zinc and magnesium are two of the essential nutrients known to be depleted in ms patients. medications can sometimes, by various mechanisms, exacerbate this problem. careful informed dietary change - and, if necessary, supplementation - has the potential to help
two related studies:
Release of glutamate and GABA in the hippocampus under zinc deficiency (2003)http://www.ncbi.nlm.nih.gov/pubmed/12704815
"Zinc homeostasis in the brain is affected by dietary zinc deficiency, and its alteration may cause brain dysfunctions. On the basis of the previous evidence that hippocampal zinc was responsive to 12-week zinc deprivation, responsiveness of hippocampal zinc to dietary zinc deficiency was examined in rats fed a zinc-deficient diet for 4 weeks. ... In the brain of the zinc-deficient rats, ... zinc concentration in the hippocampal extracellular fluid was approximately 30% of that of control rats. These results demonstrate that vesicular zinc is responsive to dietary zinc and may decrease easily under zinc deficiency. ... Gamma aminobutyric acid (GABA) concentration
in the hippocampal extracellular fluid during stimulation with high K+ was increased in the control rats, but not in the zinc-deficient rats
. The present study suggests that the excitability of hippocampal glutamatergic neurons is enhanced by dietary zinc deficiency"
Anxiety and stress among science students. Study of calcium and magnesium alterations (2006)http://www.jle.com/e-docs/00/04/1D/1B/article.phtml
"...The present results showed that the evaluated students did not experiment a stress increase during exams but suffered a significant anxiety increase. It is interesting to observe that the psychological findings agree with urinary biomarkers studied. It is known that anxiety is related to partial magnesium decrease associated with an increase in urinary magnesium excretion [12-17]. This might be partially attributed to the plasmatic glucose decrease caused by anxiety that leads to catecholamine secretion in order to restore glucose levels. These hormones are implicated in hypomagnesemia [9-11]. Also, an increase in aldosterone secretion might be able to explain the findings of this paper, as aldosterone leads to an increased renal excretion of magnesium [27-29]. The noticeable increase in muscular tension linked to anxiety consumes an important amount of energy that is partially due to the ATP-ADP transformation. A high increase in urinary phosphate excretion [30-32] also contributes to the magnesium reduction. Indeed, magnesium has been proposed for treatment in different anxiety disorders [33-38]. Stress correlates with a urinary calcium increase resulting from cortisol liberation [39, 40]. Cortisol blocks the calcium tubular reabsorption mediated by aldosterone, and as a consequence increases calcium urinary excretion [5-8]. Moreover, aldosterone causes an increase in renal magnesium excretion. In the present paper, we did not observe changes in stress and no correlatively significant increases were detected in urinary calcium concentration or excretion.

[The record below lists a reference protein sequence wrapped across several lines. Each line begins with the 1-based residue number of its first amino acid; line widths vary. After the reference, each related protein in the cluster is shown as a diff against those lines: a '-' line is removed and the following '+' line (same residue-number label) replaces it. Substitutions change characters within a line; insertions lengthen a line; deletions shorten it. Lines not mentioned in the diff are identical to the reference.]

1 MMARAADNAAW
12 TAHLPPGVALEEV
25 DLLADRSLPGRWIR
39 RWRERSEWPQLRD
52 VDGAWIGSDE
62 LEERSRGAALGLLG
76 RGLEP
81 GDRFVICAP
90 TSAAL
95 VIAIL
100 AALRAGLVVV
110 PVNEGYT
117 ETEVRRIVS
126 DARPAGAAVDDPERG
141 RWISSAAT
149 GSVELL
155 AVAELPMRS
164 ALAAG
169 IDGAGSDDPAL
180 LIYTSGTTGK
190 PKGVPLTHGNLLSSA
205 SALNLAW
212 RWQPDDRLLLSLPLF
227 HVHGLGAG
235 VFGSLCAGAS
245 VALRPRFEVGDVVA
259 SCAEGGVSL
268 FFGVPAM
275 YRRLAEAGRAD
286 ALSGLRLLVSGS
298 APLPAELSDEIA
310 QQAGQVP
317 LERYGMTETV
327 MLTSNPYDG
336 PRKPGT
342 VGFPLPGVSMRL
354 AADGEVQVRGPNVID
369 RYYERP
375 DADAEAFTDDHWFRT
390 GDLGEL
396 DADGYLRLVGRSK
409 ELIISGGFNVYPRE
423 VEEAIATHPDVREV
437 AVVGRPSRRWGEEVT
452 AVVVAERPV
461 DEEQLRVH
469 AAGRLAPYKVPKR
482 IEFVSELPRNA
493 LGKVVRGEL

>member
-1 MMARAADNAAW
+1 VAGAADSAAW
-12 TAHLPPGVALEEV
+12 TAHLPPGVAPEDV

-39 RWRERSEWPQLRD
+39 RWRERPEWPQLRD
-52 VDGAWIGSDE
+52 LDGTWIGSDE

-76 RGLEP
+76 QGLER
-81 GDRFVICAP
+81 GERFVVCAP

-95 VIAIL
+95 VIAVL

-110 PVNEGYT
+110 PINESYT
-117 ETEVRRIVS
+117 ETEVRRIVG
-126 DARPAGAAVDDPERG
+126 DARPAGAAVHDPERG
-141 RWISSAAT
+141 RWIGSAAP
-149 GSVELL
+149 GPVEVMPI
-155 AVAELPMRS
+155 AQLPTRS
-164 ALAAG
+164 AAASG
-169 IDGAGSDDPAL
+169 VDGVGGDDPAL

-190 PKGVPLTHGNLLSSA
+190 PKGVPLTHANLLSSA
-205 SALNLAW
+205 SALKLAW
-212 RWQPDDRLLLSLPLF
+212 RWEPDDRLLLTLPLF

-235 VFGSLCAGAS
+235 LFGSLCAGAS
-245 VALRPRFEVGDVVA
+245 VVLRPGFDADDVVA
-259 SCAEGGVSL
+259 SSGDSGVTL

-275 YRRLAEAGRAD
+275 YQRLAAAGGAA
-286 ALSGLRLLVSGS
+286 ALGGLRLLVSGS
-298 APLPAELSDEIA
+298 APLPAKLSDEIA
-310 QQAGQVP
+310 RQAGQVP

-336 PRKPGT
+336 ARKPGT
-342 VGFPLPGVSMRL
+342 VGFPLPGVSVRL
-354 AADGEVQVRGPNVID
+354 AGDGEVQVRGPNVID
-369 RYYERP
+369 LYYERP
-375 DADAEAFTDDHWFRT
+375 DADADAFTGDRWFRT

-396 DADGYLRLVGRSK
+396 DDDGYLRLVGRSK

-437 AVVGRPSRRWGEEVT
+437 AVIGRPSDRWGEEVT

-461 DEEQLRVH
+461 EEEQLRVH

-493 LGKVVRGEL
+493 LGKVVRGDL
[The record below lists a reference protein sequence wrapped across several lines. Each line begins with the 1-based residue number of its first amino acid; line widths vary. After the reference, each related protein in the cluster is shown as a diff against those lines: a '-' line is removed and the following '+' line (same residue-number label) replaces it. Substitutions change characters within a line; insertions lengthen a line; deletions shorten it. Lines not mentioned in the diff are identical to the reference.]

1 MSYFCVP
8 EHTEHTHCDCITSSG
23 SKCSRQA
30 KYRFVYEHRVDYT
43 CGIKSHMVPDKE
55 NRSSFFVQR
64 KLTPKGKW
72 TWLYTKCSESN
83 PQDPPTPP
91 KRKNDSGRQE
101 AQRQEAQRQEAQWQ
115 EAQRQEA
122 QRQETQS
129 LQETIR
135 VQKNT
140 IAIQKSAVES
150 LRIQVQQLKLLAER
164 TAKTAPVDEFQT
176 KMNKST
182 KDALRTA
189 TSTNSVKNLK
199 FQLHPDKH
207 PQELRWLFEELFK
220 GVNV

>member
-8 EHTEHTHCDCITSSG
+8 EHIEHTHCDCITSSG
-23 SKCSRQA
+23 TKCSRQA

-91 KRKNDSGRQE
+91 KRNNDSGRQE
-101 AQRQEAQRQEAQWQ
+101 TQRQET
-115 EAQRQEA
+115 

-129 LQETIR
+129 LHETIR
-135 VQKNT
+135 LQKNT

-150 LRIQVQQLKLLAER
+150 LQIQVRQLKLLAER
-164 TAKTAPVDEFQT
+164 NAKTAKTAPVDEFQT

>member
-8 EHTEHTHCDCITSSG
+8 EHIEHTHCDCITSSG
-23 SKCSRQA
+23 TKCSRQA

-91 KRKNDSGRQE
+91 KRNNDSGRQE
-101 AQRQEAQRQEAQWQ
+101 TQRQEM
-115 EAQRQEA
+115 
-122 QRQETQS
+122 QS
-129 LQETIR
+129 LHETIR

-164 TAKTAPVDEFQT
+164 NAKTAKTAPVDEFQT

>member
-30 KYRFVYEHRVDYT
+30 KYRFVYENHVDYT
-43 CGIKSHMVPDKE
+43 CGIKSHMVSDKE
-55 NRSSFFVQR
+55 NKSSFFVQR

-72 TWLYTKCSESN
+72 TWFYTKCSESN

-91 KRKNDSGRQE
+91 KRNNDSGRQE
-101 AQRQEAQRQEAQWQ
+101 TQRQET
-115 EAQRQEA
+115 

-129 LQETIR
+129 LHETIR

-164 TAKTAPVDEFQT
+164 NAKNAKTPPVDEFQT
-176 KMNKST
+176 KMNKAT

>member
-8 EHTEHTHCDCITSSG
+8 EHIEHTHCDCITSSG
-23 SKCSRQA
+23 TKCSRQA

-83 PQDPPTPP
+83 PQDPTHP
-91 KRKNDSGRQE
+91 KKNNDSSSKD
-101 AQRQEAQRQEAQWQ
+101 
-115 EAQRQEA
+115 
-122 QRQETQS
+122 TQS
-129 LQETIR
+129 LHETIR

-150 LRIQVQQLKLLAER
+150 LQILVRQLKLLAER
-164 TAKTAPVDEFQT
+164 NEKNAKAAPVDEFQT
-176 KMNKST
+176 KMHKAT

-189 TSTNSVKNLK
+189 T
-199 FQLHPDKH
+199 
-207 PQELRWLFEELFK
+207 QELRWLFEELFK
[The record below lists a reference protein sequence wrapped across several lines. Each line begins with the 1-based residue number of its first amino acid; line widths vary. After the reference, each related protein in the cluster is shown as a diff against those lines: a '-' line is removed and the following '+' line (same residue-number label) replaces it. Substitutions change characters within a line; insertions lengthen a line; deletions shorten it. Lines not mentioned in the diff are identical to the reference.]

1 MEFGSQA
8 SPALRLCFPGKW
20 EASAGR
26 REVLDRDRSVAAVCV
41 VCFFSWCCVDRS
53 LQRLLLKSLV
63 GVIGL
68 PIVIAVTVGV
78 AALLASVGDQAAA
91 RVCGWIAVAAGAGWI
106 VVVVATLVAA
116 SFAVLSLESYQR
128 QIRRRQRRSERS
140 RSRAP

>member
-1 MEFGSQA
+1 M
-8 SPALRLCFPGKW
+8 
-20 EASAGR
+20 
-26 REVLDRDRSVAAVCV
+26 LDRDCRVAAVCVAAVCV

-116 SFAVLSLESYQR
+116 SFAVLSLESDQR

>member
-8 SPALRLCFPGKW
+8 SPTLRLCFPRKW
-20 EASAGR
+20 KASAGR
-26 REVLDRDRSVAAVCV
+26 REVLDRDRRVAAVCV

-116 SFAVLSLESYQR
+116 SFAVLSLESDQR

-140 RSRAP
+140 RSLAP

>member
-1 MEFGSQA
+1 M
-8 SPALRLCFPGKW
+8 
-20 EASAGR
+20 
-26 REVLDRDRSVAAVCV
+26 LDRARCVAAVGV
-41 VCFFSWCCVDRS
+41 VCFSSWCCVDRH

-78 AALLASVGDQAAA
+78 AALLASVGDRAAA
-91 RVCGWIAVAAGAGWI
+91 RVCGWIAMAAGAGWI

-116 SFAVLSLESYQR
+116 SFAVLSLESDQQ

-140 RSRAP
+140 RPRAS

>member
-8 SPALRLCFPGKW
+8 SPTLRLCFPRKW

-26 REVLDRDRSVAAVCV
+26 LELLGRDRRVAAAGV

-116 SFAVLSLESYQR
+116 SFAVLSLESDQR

It must be pointed out that no differences were observed in urinary concentrations and excretion of magnesium and phosphate (phosphorus) when the first urine of the morning was studied (2h urine). This can be linked to the relaxation induced by sleep that must be accompanied by a decrease in anxiety.
The present results showed that the evaluated university science students did not experience stress increase as a consequence of exams but suffered a significant increase in anxiety.
This was associated to a urinary magnesium excretion increase responsible for partial magnesium depletion